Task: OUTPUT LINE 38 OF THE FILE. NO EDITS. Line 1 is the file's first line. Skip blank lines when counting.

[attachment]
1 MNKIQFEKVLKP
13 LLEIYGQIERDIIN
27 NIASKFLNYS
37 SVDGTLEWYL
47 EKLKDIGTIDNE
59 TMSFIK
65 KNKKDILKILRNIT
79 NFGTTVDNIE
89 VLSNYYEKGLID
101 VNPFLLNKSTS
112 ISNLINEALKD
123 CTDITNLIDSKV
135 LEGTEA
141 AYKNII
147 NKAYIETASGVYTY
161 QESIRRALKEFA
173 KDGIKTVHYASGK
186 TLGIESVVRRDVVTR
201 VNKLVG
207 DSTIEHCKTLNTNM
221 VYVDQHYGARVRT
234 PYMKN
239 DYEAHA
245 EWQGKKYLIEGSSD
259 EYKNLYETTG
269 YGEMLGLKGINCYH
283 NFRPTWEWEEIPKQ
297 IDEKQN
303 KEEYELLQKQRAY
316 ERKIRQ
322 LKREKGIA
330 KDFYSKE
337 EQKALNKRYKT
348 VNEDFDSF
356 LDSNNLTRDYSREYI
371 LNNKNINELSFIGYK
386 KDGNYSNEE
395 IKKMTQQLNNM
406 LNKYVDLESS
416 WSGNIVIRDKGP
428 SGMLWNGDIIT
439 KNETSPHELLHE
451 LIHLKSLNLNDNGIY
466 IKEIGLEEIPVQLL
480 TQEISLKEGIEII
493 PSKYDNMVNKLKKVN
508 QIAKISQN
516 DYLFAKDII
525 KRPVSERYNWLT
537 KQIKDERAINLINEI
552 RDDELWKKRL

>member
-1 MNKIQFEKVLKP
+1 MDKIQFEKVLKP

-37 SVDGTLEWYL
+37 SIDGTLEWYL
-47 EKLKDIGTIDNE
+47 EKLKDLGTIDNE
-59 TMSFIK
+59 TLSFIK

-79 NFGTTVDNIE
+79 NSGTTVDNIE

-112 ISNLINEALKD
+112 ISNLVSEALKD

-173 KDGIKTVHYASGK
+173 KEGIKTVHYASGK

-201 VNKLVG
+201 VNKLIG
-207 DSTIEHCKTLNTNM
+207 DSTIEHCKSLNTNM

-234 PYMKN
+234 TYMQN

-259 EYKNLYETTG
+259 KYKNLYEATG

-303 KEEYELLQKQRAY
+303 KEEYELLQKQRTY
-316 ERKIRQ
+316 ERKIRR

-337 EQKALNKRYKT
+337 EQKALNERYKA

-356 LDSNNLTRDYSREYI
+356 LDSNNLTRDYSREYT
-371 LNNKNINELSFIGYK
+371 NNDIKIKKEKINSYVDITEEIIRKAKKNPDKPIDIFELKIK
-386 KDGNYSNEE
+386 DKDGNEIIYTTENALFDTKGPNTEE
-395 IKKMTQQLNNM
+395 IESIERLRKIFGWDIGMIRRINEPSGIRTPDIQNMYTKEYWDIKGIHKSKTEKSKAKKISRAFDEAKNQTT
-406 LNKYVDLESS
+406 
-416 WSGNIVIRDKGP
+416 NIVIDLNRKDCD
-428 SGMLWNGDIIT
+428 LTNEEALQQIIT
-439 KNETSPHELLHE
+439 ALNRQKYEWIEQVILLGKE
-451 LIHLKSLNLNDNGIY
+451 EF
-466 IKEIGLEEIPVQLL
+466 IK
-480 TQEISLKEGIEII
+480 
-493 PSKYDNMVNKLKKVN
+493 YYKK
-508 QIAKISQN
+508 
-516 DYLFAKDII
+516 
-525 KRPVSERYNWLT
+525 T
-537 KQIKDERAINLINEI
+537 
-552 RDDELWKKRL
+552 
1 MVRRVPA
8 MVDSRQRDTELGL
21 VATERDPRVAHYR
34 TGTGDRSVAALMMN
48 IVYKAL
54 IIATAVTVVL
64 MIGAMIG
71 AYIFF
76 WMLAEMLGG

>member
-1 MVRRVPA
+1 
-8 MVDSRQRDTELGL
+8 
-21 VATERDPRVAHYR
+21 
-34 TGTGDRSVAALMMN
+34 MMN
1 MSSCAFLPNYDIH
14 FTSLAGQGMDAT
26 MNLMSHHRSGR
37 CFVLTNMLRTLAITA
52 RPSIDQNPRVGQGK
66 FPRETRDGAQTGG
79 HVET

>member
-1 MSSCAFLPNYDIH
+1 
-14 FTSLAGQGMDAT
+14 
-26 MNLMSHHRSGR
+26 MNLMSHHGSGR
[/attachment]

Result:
395 IKKMTQQLNNM